The trend is more pronounced when looking at the full year results. All the major stock markets were in weak currency countries except the WAB. The Ghana cedi continues to decline. The economic fundamentals such as rising inflation and current account deficits continue. The Reserve Bank of South Africa continues a loose monetary stance, weakening the rand. In the current market it is wise to recognize the strong performance of individual listed companies, regardless of the macro conditions that impact national economic indicators.

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Major African Stock Indexes and Exchange Rate Changes in Q3-2013

Advansa International follows exchange rates and stock market indexes for several emerging and frontier markets. Exchange rates and stock indexes are recorded on the last trading day of the week. The tables below show changes from the last trading day of the last full week of the quarter for several key markets in Africa.

Table 1 

 STOCK MARKET INDEX TRACKER 3RD QUARTER 2013

AFRICA

COUNTRY

3RD QUARTER PCT CHANGE

GHANA-Local Currency

7.22%

GHANA-US$

0.80%

KENYA-Local Currency

3.66%

KENYA-US$

4.50%

NIGERIA-Local Currency

1.36%

NIGERIA-US$

3.07%

SOUTH AFRICA-Local Currency

12.75%

SOUTH AFRICA-US$

11.26%

WEST AFR. BOURSE-Local Currency

-3.69%

WEST AFR. BOURSE-US$

0.48%

MSCI AFRICA-Local Currency

9.68%

MSCI AFRICA-US$

8.40%

MSCI EMERGING MARKETS-Local Currency

6.26%

MSCI EMERGING MARKETS-US$

6.33%

Sources: Stock exchangewebsites, Financial Times, Advansa International data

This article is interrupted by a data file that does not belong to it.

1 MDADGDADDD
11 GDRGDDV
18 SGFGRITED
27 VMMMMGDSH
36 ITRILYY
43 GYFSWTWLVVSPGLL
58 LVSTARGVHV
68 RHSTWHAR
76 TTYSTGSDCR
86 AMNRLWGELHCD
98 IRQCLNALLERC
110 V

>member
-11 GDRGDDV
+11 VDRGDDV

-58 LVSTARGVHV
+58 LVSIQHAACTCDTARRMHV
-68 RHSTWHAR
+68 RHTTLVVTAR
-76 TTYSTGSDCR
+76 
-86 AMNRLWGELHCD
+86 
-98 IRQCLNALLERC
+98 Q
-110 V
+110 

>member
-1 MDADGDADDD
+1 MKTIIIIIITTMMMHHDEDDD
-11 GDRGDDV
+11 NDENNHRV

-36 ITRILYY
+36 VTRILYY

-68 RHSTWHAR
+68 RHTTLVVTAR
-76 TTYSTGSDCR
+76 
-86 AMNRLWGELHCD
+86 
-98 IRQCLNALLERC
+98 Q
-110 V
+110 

Table 2

3RD QUARTER 2013 EXCHANGE RATE TRACKER

AFRICA

COUNTRY

3RD QTR PCT CHG

YTD

SEP PCT CHANGE

CFA AREA*

4.18%

2.42%

GHANA

-6.42%

-12.55%

KENYA

-0.84%

-0.64%

NIGERIA

1.71%

-2.38%

SOUTH AFRICA

-1.49%

-15.86%

TANZANIA

0.74%

-1.98%

UGANDA

1.09%

4.68%

Sources: Financial Times, Advansa International data

*Includes most French speaking countries such as Benin, Cameroon, Cote D’ivoire, Guinea, Senegal, Togo and others

The MSCI Africa index increased by 9.68%% for Q3, compared with the MSCI Emerging markets index which was up 6.26%. Execpt for the West Africa Bourse, all the major stock markets were up this quarter. South African shares picked up after a weak second quarter and gained nearly 13% in local currency in Q3. The Ghana Stock Exchange is on the rise as it has been all year. The strong performance was driven largely by the financial sector with Ecobank, Standard Chartered and Ghana Commercial Bank leading the way. The Nigerian and Kenyan markets were also strong, rising 20% and 19% respectively.

Exchange rates movements in Africa have been relatively small in Q3. The biggest mover was the Ghana cedi which continues to decline, though at a steady and almost predictable rate of about 0.01 cedis per week against the US Dollar. Economic fundamentals have not changed much however the central bank has maintained relatively high interest rates which have kept the currency stable. With the economy growing slowly the Reserve Bank is likely to maintain a looser monetary stance which suggests a weaker rand. The CFA franc strengthened in line with the euro.